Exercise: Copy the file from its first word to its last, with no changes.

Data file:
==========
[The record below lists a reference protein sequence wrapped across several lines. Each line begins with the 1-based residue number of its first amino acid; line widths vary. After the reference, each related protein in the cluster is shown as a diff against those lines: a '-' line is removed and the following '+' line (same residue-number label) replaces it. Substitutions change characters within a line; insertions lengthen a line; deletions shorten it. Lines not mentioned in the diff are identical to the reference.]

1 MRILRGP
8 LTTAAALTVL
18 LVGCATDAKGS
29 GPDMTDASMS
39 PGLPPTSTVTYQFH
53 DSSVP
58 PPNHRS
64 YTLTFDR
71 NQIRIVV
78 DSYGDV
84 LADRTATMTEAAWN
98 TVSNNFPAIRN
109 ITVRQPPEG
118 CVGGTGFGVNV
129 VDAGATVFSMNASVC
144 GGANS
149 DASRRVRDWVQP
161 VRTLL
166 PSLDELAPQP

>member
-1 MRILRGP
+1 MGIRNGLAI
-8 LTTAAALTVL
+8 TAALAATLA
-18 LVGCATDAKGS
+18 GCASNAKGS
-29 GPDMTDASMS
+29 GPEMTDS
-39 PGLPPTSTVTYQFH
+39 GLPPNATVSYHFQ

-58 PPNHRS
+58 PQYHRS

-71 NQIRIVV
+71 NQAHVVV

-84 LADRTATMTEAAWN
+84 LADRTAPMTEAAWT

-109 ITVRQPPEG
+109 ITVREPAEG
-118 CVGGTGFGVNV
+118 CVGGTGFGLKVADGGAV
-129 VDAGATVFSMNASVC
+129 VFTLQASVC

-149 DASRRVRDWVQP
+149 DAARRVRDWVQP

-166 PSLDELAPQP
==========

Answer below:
[The record below lists a reference protein sequence wrapped across several lines. Each line begins with the 1-based residue number of its first amino acid; line widths vary. After the reference, each related protein in the cluster is shown as a diff against those lines: a '-' line is removed and the following '+' line (same residue-number label) replaces it. Substitutions change characters within a line; insertions lengthen a line; deletions shorten it. Lines not mentioned in the diff are identical to the reference.]

1 MRILRGP
8 LTTAAALTVL
18 LVGCATDAKGS
29 GPDMTDASMS
39 PGLPPTSTVTYQFH
53 DSSVP
58 PPNHRS
64 YTLTFDR
71 NQIRIVV
78 DSYGDV
84 LADRTATMTEAAWN
98 TVSNNFPAIRN
109 ITVRQPPEG
118 CVGGTGFGVNV
129 VDAGATVFSMNASVC
144 GGANS
149 DASRRVRDWVQP
161 VRTLL
166 PSLDELAPQP

>member
-1 MRILRGP
+1 MGIRNGLAI
-8 LTTAAALTVL
+8 TAALAATLA
-18 LVGCATDAKGS
+18 GCASNAKGS
-29 GPDMTDASMS
+29 GPEMTDS
-39 PGLPPTSTVTYQFH
+39 GLPPNATVSYHFQ

-58 PPNHRS
+58 PQYHRS

-71 NQIRIVV
+71 NQAHVVV

-84 LADRTATMTEAAWN
+84 LADRTAPMTEAAWT

-109 ITVRQPPEG
+109 ITVREPAEG
-118 CVGGTGFGVNV
+118 CVGGTGFGLKVADGGAV
-129 VDAGATVFSMNASVC
+129 VFTLQASVC

-149 DASRRVRDWVQP
+149 DAARRVRDWVQP

-166 PSLDELAPQP